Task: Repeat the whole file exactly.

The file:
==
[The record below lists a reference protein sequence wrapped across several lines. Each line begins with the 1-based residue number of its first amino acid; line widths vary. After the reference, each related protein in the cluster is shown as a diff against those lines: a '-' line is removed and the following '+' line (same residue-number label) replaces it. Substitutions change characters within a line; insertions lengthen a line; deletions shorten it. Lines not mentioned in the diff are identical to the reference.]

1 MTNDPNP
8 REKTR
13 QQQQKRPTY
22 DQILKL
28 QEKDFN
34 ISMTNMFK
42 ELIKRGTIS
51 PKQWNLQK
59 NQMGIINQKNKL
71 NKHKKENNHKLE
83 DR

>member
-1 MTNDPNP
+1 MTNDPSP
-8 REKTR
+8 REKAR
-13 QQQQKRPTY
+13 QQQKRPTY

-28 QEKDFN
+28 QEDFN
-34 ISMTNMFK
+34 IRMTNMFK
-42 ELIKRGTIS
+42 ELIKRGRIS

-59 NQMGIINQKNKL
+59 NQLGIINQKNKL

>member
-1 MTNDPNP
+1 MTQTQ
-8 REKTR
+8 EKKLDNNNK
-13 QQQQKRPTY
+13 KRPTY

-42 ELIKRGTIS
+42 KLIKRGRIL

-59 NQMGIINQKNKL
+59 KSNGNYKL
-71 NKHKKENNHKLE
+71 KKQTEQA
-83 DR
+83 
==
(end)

[The record below lists a reference protein sequence wrapped across several lines. Each line begins with the 1-based residue number of its first amino acid; line widths vary. After the reference, each related protein in the cluster is shown as a diff against those lines: a '-' line is removed and the following '+' line (same residue-number label) replaces it. Substitutions change characters within a line; insertions lengthen a line; deletions shorten it. Lines not mentioned in the diff are identical to the reference.]

1 MTNDPNP
8 REKTR
13 QQQQKRPTY
22 DQILKL
28 QEKDFN
34 ISMTNMFK
42 ELIKRGTIS
51 PKQWNLQK
59 NQMGIINQKNKL
71 NKHKKENNHKLE
83 DR

>member
-1 MTNDPNP
+1 MTNDPSP
-8 REKTR
+8 REKAR
-13 QQQQKRPTY
+13 QQQKRPTY

-28 QEKDFN
+28 QEDFN
-34 ISMTNMFK
+34 IRMTNMFK
-42 ELIKRGTIS
+42 ELIKRGRIS

-59 NQMGIINQKNKL
+59 NQLGIINQKNKL

>member
-1 MTNDPNP
+1 MTQTQ
-8 REKTR
+8 EKKLDNNNK
-13 QQQQKRPTY
+13 KRPTY

-42 ELIKRGTIS
+42 KLIKRGRIL

-59 NQMGIINQKNKL
+59 KSNGNYKL
-71 NKHKKENNHKLE
+71 KKQTEQA
-83 DR
+83 